First of all, I apologize for the delay in this post! Exhaustion and the second leg of my trip got the better of me, followed by catching up on work upon my return. But I didn’t want everyone to miss out on my last two days. Next, I apologize for the technicality and numbers of this post! I learned SO MUCH from this day and wanted to record it all for U.S. producers who may be interested in how the U.K. wool marketing is done. We don’t have anything like this in the states, so I was fascinated by how organized and successful this system seems. Feel free to scroll through the photos if you’re not into the technicalities of wool marking!
Today we headed south to the city of Bradford to visit the British Wool Marketing Board. This cooperative handles 90% of the wool in the UK through a series of depots throughout the country, but only makes up for 2% of the global market. The main depot and the Wool Board headquarters are located in Bradford. When we walked into the headquarters, there were beautiful wool products everywhere; a display with a wool suit, an amazing chair upholstered with knit wool fabric. We headed into a conference room to hear a presentation about the Wool Board, its history and its purpose.
The British Wool Marketing Board is a farm cooperative that was established in 1950 with the goal of getting the best price for the farmer. The United Kingdom was divided into nine regions, each with their own board member. When the cooperative was formed, there were 130,000 farmers and 100 merchants as members. Now there are 45,000 sheep farmers with an average of 350 sheep per farm. This cooperative is actually the last remaining commodity board in the UK.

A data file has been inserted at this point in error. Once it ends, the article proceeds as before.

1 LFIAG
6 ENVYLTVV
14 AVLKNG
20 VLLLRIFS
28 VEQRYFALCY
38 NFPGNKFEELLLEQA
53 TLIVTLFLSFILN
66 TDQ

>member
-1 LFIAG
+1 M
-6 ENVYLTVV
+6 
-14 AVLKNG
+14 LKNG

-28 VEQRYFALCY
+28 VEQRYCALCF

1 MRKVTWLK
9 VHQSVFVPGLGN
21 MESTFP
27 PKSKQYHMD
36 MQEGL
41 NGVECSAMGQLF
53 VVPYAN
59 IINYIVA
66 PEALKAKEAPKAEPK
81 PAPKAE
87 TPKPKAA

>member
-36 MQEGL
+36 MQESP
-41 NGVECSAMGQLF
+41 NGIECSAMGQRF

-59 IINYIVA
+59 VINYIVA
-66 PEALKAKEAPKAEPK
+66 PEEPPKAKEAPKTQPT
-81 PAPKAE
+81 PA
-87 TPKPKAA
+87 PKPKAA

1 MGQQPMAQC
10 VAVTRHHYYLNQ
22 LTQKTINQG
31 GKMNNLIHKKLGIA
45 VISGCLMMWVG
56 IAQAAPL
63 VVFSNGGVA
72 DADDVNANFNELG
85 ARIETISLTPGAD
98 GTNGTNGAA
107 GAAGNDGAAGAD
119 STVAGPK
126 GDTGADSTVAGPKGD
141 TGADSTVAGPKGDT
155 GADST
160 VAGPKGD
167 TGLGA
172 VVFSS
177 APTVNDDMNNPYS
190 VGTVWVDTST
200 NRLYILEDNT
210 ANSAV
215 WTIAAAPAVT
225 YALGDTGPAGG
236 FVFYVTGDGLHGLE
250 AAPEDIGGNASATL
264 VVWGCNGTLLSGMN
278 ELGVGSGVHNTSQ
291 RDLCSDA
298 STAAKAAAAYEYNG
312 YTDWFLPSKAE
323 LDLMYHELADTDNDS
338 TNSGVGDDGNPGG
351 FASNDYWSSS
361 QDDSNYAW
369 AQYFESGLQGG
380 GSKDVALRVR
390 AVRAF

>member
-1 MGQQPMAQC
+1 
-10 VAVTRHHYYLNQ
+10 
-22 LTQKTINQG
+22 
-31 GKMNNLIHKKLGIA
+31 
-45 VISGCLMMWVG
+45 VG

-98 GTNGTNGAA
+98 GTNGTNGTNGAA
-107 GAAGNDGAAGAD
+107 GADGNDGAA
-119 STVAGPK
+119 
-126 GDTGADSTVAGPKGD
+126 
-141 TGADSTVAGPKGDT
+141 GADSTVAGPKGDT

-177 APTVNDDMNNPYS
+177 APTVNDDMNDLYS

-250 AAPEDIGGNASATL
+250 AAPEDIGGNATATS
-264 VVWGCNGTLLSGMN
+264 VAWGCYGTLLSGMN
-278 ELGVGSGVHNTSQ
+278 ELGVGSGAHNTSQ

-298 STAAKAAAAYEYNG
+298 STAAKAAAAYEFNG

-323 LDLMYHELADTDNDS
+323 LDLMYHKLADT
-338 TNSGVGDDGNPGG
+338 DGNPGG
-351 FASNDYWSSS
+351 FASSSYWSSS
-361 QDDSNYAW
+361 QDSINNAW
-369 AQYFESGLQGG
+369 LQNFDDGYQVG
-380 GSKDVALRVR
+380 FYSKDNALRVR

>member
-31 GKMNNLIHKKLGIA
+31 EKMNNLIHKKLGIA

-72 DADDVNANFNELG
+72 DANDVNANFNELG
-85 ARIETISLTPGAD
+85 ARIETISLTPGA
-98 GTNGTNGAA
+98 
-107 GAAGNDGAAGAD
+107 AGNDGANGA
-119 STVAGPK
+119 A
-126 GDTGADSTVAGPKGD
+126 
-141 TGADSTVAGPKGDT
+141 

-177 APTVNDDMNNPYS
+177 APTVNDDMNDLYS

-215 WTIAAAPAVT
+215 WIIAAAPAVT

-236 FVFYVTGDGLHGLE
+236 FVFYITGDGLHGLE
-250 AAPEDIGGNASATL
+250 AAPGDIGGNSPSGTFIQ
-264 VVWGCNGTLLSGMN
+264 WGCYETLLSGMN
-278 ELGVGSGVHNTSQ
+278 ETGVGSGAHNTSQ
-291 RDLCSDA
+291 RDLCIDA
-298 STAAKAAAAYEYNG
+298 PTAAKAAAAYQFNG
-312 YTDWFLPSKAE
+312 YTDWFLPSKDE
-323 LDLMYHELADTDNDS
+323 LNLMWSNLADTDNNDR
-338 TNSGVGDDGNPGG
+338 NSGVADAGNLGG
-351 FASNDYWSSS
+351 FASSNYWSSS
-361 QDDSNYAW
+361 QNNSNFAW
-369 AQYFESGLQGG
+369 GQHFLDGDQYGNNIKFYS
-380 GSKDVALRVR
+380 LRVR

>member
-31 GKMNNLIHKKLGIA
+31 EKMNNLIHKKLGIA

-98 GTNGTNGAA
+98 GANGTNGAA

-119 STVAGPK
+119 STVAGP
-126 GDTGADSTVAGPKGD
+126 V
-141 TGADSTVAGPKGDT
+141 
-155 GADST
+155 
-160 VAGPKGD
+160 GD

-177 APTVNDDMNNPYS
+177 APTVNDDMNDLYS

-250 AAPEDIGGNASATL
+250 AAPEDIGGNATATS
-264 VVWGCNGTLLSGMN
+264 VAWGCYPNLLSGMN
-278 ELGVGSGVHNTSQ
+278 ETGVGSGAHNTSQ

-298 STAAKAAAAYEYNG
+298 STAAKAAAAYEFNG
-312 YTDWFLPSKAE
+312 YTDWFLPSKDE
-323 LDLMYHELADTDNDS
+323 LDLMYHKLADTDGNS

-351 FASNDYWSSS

The cooperative is funded by charging a small service fee and a fixed price system ended in 1992. There are 60 breeds of sheep in the UK plus crosses, so a centralized structures helps find markets to deal with the diversity. Currently, the board is marketing 29 mkg of wool annually. This is down from 15 years ago due a historical outbreak of food and mouth disease and the industry has been slow to recover.
In addition to the marketing aspect, the wool board provides shearing training (can I attend??), wool sheets for produces to ship in, and grading. The farmer gets paid based on the grade. Blueface Leicester has the highest value (£4.20/kg) and Herdwich has the lowest value (25 pence/kg). Lincoln Longwool falls in the middle around £1.00/kg.
The grading system includes:
A network of 11 deports supported by 14 intermediate depots throughout the UK handle 30,000,000 kg of wool per year! The Bradford depot we visited is fed by 5 intermediate depots.
The wool comes in as sheet, then is graded and the value determined. This is where the traceability for a specific farm ends because each individual fleece is separated by grade. After grading, the wool is baled into ~350-400 kg bales and sold once they have a large enough lot (around 10 tons).
Each individual bale of wool is tested to the International Wool Textile Organization standards for yield, micron, color and vegetative matter amount. All this information is provided to buyers. At the time of purchasing, the buyers cannot see or feel the wool, so they rely on accurate test results and the catalogue listing.
All wool is sold through the auction process. The marketing board uses a fully electronic system to sell the wool. There used to be three auctioneers that sold all the wool through a traditional auction method, but they went fully electronic in 2003. There are 18 auctions held per year and all buyers must be in the room in Bradford in order to bid. A reserve is put on every lot of wool to help get fair prices. The catalogue states all the information from testing, as well as the location of the wool, as it may be in any of the depots. The buyer is responsible for picking up the wool they purchase within a specific amount of time. The auctions held throughout the year help to provide a steady supply and keep prices fairly consistent throughout the year as well. We had the opportunity to visit the auction room and participate in a mock auction. I found it incredibly confusing and hard to follow! The auction moves incredibly quick. Steve, who is in charge of the auction process, said they have gotten the speed of selling down to 2.3 seconds per lot and they are able to sell 100 lots/hour!
The wool marketing board prides themselves on quality control. Because every individual fleece is graded and every bale is tested, buyers can be certain they are receiving the product they are expecting.